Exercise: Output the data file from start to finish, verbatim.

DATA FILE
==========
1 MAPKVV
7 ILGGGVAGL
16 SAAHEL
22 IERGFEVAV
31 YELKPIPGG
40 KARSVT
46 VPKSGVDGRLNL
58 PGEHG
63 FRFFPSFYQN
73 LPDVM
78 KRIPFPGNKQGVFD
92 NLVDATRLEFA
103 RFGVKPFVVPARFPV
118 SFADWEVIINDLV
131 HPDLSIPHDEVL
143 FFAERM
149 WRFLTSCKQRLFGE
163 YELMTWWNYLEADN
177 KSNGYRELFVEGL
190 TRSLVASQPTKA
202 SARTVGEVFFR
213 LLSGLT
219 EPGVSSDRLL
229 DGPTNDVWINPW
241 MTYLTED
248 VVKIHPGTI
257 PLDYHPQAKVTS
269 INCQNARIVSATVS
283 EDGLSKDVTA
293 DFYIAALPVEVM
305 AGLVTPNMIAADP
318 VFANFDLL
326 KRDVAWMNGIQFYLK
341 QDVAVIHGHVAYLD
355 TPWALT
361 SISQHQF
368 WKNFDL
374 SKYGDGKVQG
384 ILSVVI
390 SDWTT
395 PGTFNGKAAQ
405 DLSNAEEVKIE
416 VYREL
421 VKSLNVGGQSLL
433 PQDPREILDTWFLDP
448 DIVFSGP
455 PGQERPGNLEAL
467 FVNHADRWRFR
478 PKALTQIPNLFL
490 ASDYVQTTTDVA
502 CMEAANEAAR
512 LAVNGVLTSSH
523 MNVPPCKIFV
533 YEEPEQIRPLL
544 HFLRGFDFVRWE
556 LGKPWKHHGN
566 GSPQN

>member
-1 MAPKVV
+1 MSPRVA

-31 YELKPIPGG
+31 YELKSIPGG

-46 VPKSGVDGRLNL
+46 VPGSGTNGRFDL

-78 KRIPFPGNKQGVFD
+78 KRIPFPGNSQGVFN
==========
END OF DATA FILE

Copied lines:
1 MAPKVV
7 ILGGGVAGL
16 SAAHEL
22 IERGFEVAV
31 YELKPIPGG
40 KARSVT
46 VPKSGVDGRLNL
58 PGEHG
63 FRFFPSFYQN
73 LPDVM
78 KRIPFPGNKQGVFD
92 NLVDATRLEFA
103 RFGVKPFVVPARFPV
118 SFADWEVIINDLV
131 HPDLSIPHDEVL
143 FFAERM
149 WRFLTSCKQRLFGE
163 YELMTWWNYLEADN
177 KSNGYRELFVEGL
190 TRSLVASQPTKA
202 SARTVGEVFFR
213 LLSGLT
219 EPGVSSDRLL
229 DGPTNDVWINPW
241 MTYLTED
248 VVKIHPGTI
257 PLDYHPQAKVTS
269 INCQNARIVSATVS
283 EDGLSKDVTA
293 DFYIAALPVEVM
305 AGLVTPNMIAADP
318 VFANFDLL
326 KRDVAWMNGIQFYLK
341 QDVAVIHGHVAYLD
355 TPWALT
361 SISQHQF
368 WKNFDL
374 SKYGDGKVQG
384 ILSVVI
390 SDWTT
395 PGTFNGKAAQ
405 DLSNAEEVKIE
416 VYREL
421 VKSLNVGGQSLL
433 PQDPREILDTWFLDP
448 DIVFSGP
455 PGQERPGNLEAL
467 FVNHADRWRFR
478 PKALTQIPNLFL
490 ASDYVQTTTDVA
502 CMEAANEAAR
512 LAVNGVLTSSH
523 MNVPPCKIFV
533 YEEPEQIRPLL
544 HFLRGFDFVRWE
556 LGKPWKHHGN
566 GSPQN

>member
-1 MAPKVV
+1 MSPRVA

-31 YELKPIPGG
+31 YELKSIPGG

-46 VPKSGVDGRLNL
+46 VPGSGTNGRFDL

-78 KRIPFPGNKQGVFD
+78 KRIPFPGNSQGVFN